Monday, September 17, 2007

solumn 24 augustine and jazz

Since 1959 it has been possible for someone to simultaneously read Augustine's 'Confessions' while listening to 'Mingus Ah Um'. But I'm unsure if anyone has ever done it before me.

Charlie Mingus' classic album is definitely worth a listen, just as Augustine is worth a read. Combining them leads to an odd experience, however. Augustine's work is the first autobiography, and was written in the late 300's A.D. Mingus helped define modern jazz in the 50's and 60's. Both are two-hit wonders, Augustine also wrote 'The City of God' which is an important theological treatise, and Mingus also put out 'The Black Saint and the Sinner Lady', voted by Some people Some where as The Best Jazz Album Ever Period(.) I wonder if Mingus ever read Augustine.

But if you ever wish to combine religious autobiography with modern jazz listening they're a great combo. Yet I can never fully endorse reading and music listening at the same time, for one will inevitably distract from the fullness of appreciation of the other. But as my mom used to say: 'Do as I say, not as I do'. If we all followed our own common sense then the world would be, if not a much prettier place, a much more reasonable, and ergo peaceful, one.

I was once sitting in what I thought was the set for 'Blade Runner' but turned out to be the Port Authority bus station in New York City. Enclosed in the white tile walls and red neon numbers I sat reading Kant's 'Critique of Pure Reason'. The tome was the focus of an entire class, and I needed to get some reading done before I got on my bus. While sitting there an old man, Southern, came up to me and began talking to me about it. He had, apparently, gone to the college I'd wanted to go to, St. Johns, where they read the Great Books for four years.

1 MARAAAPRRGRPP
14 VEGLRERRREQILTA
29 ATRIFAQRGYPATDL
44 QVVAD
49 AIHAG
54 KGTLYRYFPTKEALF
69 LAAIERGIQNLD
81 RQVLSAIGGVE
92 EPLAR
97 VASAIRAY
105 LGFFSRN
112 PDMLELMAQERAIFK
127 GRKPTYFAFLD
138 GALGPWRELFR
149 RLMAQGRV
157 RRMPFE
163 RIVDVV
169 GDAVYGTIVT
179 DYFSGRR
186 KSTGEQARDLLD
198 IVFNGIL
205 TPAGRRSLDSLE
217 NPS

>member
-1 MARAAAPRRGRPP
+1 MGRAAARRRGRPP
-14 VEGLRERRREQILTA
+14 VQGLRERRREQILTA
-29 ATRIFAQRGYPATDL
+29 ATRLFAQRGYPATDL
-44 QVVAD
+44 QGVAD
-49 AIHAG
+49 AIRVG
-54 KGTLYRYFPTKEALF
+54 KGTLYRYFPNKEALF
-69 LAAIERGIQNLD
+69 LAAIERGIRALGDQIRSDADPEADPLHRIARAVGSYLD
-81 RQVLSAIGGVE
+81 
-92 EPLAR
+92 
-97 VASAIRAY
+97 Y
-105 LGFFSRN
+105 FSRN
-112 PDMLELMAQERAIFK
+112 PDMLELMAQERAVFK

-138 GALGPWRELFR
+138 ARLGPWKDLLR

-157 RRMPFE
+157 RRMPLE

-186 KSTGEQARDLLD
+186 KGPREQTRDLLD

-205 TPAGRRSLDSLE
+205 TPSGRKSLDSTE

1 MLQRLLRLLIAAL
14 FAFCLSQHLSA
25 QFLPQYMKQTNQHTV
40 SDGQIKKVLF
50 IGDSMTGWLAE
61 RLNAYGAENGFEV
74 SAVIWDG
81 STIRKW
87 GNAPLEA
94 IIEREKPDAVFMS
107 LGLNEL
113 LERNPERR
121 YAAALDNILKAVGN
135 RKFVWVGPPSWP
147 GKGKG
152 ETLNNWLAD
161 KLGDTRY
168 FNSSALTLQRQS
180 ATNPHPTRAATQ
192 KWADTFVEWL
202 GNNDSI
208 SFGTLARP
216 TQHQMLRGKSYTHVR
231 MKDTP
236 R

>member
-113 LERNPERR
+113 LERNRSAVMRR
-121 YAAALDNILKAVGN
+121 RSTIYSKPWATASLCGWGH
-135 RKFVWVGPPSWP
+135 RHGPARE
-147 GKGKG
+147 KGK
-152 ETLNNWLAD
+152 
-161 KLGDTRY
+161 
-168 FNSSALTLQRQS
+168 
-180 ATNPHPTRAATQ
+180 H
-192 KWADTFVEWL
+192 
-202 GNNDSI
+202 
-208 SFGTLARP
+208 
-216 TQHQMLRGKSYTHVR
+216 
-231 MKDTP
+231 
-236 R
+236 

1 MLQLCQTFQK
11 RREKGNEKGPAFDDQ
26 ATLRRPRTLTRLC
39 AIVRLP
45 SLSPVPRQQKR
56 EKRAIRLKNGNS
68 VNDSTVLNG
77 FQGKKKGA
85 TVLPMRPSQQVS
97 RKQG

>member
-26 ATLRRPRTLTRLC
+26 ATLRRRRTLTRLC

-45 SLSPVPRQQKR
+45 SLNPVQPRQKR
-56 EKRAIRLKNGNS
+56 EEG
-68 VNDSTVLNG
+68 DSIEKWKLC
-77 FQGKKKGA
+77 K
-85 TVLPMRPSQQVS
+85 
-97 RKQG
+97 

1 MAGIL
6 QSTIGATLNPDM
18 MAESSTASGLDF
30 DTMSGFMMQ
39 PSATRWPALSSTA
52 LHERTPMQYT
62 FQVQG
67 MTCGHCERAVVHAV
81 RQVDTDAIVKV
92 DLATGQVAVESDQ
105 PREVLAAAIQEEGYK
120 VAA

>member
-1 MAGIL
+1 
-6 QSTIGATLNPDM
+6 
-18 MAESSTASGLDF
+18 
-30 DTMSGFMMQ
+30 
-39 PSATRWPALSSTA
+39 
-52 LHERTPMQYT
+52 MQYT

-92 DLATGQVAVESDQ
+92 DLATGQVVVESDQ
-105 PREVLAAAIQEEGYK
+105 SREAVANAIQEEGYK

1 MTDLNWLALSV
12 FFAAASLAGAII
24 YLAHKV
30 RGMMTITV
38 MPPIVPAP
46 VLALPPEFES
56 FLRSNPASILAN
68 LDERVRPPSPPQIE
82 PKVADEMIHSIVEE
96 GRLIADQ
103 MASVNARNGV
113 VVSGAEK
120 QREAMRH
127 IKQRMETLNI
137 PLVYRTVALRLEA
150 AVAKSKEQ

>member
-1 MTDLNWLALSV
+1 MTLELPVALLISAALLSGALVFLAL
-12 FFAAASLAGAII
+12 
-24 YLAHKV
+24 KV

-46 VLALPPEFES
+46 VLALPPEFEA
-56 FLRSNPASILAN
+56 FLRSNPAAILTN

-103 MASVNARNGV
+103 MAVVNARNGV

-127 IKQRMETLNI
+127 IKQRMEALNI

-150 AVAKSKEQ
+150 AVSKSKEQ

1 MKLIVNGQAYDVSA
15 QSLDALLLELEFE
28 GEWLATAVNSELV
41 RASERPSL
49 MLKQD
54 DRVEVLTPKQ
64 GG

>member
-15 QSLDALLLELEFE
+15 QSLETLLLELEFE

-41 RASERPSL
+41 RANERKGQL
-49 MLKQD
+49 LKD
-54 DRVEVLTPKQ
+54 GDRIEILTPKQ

"You and me are probably the only two people in this place that have read that book," he quipped.


He then gave me his business card, with his name and number, stapled to a page of an index of an anthology of music. He gave me lots of advice which I've not followed, and information which I've forgotten, such as his name and the reason for the index sheet.

Did Mingus ever read Kant? I'm almost certain he didn't. But he could have. Well, maybe with help. There are few mortals who can tackle Kant without help, goodness knows how the first readers coped to be able to help their pupils. But as time passes culture accumulates. That is the stuff of culture does, the books, the architecture, the music and art. That's also what makes us think that that we persist as time passes, for our memories seemingly accumulate. (They don't, but that's a debate for another column.)

Meanwhile, in the world of current affairs, the seven world wonders were chosen. I've been plugging them for a while and now feel cheated and defeated. The final seven winners are:

Chichen Itza, Christ the Redeemer, Machu Pichu, The Colosseum, The Great Wall, Petra, and the Taj Mahal.

I'm pleased only with the final two. The first two aren't interesting: There are taller pyramids and the Redeemer statue is very modern. Machu Pichu is cool, but just a ruined city. There are many ruined cities. The Colosseum is cool, as I'm sure the Great Wall is, but they're already on the old list. So now the site is doing Natural Wonders. Will you see me participating? Doubtful.

WWMD? World Weapons of Mass Destruction or What Would Mingus Do? Your pick.

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